The environmentalists who oppose the expansion of the pipeline network argue that while natural gas may be cleaner than the oil being burned to power Massachusetts, Connecticut and other states, putting down new pipeline for it will only prolong the amount of time that fossil fuels are used in the region. What’s more, natural gas is predominantly made up of methane, which is over 80 times more powerful than carbon dioxide as a global warming agent when released directly into the atmosphere. So to many of them, the answer is to jump right to renewable energies and skip over gas.

Armstrong says that given the rate of increase in energy demand as well as the constraints on building solar and wind facilities, and the fact that hydrogen produced with renewables isn’t widely available, there’s no quicker way to cut carbon emissions in the Northeast without expanding natural-gas capacity. The cost of gas, he points out, is a lot less than those other fossil fuels, too.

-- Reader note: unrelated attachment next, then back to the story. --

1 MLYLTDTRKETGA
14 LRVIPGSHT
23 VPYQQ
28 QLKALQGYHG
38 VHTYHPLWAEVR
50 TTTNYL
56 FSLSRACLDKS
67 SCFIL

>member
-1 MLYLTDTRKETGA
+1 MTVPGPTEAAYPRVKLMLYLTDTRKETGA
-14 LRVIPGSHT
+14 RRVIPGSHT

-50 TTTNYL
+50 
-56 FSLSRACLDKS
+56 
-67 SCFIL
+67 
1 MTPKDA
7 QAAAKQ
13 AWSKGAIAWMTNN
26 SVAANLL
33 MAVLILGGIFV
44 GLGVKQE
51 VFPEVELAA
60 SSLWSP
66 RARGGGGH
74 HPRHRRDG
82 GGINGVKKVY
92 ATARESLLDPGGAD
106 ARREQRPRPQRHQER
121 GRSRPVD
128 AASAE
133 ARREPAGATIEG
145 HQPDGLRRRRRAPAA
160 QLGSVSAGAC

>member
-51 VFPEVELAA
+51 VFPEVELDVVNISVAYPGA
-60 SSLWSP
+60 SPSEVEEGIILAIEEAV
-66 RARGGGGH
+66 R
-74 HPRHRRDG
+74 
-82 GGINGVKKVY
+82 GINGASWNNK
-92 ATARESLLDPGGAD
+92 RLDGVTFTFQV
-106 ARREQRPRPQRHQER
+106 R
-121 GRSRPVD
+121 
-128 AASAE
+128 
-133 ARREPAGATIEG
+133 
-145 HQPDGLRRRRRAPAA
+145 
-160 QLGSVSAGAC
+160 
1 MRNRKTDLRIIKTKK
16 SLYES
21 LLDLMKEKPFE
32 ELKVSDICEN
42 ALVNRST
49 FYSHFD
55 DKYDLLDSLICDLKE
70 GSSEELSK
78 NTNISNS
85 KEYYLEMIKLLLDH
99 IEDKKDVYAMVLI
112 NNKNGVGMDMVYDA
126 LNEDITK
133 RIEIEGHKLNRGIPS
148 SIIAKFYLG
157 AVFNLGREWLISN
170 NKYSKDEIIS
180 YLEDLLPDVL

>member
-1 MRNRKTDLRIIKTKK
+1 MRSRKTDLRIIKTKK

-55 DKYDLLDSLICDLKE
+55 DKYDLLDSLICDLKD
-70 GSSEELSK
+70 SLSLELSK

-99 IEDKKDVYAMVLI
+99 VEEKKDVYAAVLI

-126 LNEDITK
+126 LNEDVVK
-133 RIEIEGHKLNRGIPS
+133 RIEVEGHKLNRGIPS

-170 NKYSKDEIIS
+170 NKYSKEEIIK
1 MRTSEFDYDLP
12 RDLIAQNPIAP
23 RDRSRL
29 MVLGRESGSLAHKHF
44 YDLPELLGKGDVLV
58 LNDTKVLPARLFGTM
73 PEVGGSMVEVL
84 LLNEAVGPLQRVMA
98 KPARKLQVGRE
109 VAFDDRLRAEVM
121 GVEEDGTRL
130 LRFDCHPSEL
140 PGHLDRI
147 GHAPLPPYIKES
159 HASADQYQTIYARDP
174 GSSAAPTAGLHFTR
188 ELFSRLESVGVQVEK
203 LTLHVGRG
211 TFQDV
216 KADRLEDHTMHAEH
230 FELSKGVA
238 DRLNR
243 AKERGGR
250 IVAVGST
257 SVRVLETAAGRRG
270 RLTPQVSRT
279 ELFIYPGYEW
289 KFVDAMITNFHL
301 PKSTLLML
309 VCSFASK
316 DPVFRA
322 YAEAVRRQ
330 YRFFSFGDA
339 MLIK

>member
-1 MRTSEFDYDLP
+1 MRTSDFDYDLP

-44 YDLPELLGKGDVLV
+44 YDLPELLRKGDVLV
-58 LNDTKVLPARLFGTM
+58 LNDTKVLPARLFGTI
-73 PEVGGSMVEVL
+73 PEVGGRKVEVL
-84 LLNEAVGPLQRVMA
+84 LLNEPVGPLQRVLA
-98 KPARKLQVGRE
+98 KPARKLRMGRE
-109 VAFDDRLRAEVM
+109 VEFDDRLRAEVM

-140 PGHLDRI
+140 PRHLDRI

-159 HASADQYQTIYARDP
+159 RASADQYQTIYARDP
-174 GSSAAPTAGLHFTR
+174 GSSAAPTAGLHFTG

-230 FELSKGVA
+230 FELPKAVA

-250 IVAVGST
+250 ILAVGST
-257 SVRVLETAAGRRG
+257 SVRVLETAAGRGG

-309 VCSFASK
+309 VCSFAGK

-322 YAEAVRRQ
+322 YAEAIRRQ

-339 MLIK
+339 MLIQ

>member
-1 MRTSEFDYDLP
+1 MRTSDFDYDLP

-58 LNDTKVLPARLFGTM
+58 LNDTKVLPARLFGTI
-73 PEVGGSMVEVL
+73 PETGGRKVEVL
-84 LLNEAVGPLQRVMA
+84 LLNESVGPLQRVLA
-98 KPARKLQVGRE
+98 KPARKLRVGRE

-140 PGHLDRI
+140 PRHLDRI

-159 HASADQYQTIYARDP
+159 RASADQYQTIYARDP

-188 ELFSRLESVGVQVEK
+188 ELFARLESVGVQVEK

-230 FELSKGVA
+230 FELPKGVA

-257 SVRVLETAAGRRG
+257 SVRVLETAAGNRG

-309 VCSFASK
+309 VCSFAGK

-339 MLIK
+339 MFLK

“We don’t seem to care about the next 10 or 15 years,” Armstrong said.

But researchers say the fastest way to slow global warming is to cut methane emissions from pipelines, one of the few new pledges almost every country agreed to at the 2021 United Nations Climate Change Conference. Armstrong counters that Williams is working to tackle methane emissions, detailing an industry initiative to work with the nonprofit Gas Technology Institute to develop a framework for measuring leaks.

America’s Northeast sits on some of the world’s largest reserves of natural gas. The Appalachian Basin, which includes the Marcellus and Utica shale plays, accounts for about a third of all U.S. dry gas output. Producers in the region sell their gas to utilities in places like Philadelphia and New York as well as to export terminals in the Gulf of Mexico through a tangle of pipelines operated by companies such as Williams and Kinder Morgan Inc.